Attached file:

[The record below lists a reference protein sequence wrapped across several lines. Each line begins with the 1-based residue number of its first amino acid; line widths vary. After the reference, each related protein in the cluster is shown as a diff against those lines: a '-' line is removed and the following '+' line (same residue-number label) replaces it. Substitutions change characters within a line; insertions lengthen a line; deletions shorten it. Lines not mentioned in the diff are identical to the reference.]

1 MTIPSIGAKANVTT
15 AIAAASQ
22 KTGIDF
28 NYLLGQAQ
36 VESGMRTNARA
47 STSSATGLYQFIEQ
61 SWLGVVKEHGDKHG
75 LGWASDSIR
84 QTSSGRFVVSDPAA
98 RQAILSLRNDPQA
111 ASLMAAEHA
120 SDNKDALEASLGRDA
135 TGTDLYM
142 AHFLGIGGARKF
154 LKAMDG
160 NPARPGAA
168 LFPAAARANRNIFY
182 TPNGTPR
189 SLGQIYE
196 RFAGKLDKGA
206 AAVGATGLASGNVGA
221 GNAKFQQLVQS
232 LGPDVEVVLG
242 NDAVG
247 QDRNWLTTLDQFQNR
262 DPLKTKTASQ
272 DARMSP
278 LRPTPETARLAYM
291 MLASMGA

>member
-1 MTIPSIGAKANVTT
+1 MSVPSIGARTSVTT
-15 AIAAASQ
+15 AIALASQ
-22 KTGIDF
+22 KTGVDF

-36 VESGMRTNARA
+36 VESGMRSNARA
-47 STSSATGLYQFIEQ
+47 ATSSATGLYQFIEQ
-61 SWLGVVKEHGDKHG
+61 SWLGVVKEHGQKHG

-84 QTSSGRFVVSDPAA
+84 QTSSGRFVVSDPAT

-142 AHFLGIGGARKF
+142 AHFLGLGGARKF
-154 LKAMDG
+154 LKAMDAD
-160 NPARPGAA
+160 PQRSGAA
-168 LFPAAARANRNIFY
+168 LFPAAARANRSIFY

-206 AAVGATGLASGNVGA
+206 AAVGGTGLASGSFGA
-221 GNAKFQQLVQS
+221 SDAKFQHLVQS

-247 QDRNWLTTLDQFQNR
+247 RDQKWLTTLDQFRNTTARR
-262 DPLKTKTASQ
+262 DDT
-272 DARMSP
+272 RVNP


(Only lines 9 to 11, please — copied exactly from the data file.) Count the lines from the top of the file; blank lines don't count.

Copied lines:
75 LGWASDSIR
84 QTSSGRFVVSDPAA
98 RQAILSLRNDPQA